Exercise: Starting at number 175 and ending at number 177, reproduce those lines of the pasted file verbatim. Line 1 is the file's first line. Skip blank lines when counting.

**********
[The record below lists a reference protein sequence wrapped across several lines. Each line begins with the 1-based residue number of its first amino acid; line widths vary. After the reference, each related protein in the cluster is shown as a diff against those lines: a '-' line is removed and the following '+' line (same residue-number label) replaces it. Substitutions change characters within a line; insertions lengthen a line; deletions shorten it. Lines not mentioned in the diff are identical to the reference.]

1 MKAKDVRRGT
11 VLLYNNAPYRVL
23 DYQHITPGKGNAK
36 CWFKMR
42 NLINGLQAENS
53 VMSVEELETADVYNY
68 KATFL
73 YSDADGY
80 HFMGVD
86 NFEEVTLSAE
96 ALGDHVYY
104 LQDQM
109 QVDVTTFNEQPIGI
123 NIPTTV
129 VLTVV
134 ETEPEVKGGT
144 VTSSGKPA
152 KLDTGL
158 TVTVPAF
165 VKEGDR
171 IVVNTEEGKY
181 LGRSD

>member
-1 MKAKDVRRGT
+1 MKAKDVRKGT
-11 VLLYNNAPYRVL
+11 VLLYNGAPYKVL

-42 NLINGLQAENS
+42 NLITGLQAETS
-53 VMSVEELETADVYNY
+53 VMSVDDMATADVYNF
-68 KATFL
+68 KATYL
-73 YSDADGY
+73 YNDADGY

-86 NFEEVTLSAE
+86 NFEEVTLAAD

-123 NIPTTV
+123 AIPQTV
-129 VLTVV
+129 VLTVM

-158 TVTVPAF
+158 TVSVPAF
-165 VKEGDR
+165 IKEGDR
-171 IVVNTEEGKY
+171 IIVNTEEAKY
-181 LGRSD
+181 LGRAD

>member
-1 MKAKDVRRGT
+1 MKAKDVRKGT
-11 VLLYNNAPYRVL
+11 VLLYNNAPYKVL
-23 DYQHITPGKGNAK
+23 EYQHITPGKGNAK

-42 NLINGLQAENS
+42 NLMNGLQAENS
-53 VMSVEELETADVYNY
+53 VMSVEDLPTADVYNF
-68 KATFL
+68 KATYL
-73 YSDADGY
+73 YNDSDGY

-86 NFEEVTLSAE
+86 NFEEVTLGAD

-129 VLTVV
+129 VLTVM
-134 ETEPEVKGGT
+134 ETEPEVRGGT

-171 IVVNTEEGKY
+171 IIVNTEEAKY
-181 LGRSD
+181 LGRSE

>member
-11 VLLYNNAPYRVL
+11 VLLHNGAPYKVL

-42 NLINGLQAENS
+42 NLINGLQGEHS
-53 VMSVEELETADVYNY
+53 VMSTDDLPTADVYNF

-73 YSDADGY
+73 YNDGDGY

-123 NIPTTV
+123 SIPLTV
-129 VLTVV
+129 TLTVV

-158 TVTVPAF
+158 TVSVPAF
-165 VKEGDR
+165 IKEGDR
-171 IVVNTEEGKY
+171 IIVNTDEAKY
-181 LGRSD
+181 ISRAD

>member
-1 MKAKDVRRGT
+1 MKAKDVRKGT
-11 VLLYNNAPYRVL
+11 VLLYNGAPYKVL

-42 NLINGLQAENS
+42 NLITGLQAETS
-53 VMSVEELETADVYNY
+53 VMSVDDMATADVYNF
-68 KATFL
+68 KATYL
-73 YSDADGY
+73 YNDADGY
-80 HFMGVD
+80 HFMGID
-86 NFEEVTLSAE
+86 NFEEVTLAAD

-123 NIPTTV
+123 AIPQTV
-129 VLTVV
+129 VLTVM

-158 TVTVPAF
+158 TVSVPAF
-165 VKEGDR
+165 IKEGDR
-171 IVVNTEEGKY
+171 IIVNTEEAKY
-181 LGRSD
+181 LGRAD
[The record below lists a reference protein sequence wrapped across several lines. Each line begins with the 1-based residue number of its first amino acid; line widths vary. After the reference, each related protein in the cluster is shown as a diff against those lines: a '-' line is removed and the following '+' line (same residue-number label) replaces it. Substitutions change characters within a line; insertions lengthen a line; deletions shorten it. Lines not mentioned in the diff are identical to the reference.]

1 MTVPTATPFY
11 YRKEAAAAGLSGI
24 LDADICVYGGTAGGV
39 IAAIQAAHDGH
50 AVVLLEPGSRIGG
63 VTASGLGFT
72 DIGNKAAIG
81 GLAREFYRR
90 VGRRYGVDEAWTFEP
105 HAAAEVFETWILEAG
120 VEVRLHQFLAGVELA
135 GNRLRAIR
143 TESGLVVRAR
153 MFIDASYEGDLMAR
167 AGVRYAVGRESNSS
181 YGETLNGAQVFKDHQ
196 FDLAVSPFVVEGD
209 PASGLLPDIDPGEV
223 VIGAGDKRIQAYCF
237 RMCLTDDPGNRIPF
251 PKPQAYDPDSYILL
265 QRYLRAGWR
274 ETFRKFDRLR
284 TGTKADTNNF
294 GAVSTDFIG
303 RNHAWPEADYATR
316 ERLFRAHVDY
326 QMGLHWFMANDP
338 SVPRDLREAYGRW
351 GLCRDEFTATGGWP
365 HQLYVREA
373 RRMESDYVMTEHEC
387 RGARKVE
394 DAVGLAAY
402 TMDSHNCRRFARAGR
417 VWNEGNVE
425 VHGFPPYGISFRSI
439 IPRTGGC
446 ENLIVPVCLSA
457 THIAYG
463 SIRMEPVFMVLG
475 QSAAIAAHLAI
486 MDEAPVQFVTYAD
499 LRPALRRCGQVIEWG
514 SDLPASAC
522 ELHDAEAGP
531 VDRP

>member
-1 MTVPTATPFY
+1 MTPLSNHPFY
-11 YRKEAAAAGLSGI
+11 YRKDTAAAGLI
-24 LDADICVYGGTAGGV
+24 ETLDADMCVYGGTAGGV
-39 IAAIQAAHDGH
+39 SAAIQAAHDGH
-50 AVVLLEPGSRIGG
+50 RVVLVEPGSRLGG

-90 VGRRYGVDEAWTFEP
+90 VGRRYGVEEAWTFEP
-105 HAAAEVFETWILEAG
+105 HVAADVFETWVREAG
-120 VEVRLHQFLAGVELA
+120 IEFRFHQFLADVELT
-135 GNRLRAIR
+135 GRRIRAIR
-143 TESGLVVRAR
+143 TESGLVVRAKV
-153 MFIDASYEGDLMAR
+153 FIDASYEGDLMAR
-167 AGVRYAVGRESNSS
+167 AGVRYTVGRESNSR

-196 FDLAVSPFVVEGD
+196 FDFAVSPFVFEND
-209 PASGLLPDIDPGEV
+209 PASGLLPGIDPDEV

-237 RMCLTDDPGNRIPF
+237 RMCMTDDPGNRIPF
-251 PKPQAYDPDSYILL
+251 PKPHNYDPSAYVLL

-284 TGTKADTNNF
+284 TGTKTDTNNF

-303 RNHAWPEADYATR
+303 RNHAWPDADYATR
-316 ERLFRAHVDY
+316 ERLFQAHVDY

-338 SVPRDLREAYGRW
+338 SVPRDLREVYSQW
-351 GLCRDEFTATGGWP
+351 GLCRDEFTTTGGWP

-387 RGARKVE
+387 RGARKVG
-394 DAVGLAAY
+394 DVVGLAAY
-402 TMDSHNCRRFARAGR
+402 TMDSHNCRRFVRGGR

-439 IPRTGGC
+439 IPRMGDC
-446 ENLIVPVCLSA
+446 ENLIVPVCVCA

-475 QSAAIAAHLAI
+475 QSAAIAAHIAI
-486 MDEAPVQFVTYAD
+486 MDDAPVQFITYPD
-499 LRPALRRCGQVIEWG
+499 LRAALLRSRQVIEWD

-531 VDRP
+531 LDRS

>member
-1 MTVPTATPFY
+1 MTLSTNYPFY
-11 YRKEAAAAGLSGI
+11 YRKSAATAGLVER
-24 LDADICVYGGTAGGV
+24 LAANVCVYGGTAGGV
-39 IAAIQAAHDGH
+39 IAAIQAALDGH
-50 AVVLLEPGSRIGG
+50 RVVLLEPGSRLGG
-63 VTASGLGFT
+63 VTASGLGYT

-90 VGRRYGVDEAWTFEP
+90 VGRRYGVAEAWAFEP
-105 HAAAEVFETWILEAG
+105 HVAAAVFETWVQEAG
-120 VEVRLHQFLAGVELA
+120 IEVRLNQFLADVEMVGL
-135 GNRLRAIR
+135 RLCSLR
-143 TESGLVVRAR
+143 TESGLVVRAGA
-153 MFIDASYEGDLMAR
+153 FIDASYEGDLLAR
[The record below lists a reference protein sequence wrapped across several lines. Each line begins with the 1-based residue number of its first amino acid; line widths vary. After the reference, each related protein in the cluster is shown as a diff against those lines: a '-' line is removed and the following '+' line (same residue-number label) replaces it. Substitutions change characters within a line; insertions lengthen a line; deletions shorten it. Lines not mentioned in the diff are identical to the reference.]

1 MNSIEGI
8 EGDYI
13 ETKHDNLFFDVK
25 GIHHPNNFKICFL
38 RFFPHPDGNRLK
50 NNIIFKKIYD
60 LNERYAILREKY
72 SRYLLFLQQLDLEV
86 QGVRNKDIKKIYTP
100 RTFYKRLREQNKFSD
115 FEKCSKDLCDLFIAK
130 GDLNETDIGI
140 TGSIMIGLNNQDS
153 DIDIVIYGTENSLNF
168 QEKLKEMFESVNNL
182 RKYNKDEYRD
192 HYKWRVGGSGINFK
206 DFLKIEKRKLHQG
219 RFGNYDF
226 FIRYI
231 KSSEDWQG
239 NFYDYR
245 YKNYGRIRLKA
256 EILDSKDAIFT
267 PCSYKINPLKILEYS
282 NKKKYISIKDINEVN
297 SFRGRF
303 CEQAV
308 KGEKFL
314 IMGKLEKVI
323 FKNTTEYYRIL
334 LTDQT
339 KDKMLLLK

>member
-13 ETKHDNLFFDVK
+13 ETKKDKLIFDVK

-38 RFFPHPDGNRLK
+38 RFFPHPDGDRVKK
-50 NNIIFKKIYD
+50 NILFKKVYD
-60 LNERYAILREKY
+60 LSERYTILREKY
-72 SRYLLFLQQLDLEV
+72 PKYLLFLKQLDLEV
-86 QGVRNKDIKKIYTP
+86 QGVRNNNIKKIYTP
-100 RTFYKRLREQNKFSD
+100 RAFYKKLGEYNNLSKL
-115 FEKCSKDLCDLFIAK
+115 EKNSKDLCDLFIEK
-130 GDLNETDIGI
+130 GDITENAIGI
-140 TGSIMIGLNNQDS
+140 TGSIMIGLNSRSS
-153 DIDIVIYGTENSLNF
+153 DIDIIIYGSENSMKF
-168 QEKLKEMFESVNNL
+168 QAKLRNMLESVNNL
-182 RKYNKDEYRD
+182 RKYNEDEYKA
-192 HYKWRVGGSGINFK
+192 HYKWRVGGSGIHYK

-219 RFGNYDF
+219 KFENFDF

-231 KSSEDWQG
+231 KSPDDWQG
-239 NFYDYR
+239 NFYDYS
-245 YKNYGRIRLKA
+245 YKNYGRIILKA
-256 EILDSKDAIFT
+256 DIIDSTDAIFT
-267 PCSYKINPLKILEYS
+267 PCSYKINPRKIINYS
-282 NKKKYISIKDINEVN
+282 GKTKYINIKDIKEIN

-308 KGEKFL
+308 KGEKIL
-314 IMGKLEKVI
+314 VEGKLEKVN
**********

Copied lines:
-1 MTVPTATPFY
+1 MTPLSNHPFY
-11 YRKEAAAAGLSGI